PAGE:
How to Get a Credit Card Cash Withdrawal
Days after you received your credit card, you received a notice in the mail with a pre-selected, 4-digit PIN code for use in cash withdrawals. You also may have received pre-printed convenience checks that you can deposit in a bank account or use at a store, just like a regular check. Either method qualifies as a cash withdrawal, and may be subject to high fees and interest charges. In exchange, you have flexibility in the event that you need cash instead of a credit card.
How Much Cash You Can Access
Check your credit card statement for your cash withdrawal limit and interest rate terms. Frequently, the "cash advance" is not the full amount of your credit line. Even if you have available credit, if your cash advance line is "maxed out," you will not be able to get cash using the card at an ATM, or with a convenience check. Cash advances are not available on store cards -- they only come with cards like Visa, MasterCard, American Express or Discover.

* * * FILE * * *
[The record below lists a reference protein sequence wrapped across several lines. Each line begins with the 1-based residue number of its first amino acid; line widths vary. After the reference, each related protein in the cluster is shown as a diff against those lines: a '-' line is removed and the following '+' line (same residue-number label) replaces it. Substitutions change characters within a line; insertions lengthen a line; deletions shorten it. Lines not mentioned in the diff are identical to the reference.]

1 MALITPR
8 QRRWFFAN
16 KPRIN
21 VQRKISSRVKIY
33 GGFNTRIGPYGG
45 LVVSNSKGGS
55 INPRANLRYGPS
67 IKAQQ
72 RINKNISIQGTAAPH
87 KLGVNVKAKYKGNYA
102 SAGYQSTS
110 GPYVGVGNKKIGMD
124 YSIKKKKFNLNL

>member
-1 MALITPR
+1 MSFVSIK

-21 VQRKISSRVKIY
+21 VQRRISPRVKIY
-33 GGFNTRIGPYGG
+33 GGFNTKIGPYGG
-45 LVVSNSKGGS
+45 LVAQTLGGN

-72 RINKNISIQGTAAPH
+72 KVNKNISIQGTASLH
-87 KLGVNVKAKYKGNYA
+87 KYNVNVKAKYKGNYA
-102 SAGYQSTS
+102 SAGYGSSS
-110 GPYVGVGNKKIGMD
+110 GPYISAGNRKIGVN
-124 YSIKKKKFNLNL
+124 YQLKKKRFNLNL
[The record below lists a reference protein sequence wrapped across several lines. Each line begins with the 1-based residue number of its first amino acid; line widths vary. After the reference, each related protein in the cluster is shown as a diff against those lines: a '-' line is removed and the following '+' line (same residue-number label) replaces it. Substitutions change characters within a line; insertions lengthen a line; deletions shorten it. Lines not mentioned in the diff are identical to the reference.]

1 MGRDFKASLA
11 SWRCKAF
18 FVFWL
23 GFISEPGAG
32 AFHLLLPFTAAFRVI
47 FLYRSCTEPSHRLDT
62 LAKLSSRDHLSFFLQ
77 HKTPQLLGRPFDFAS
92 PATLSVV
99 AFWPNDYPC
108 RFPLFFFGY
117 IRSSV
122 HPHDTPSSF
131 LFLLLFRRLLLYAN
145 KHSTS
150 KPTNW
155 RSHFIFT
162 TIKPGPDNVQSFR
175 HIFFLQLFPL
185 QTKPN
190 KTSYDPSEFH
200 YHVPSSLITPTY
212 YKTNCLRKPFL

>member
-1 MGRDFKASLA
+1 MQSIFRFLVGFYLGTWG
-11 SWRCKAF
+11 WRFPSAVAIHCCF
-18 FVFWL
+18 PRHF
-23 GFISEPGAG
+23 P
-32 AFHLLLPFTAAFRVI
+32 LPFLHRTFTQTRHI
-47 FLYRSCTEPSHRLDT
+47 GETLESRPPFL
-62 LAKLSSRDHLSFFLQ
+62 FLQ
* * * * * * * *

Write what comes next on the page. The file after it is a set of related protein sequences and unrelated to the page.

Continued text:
Cash Withdrawal Fees and Interest
Fees and interest rates are high and skyrocket quickly. Fees for a cash advance, including convenience checks, run from a minimum of $10 to 3 percent of the total transaction, whichever is higher. Interest is usually charged from the moment a transaction occurs, instead of after a grace period, like normal transactions. Interest rates are considerably higher and usually run over 20%. In addition, remember that ATMs usually charge their own fees.
Tips for Maximizing Cash Advances
Credit card companies frequently offer cash withdrawal deals, which can be used effectively, provided consumers understand the terms. Don't take out more than you need, and know the fees, interest rates and how you'll pay if off in advance. Using a free ATM and paying it off quickly also limits your fee and interest expense. Consumers should also consider alternatives to cash advances, such as returning recently purchased items, selling unused possessions on eBay or to a pawn shop, or taking a loan.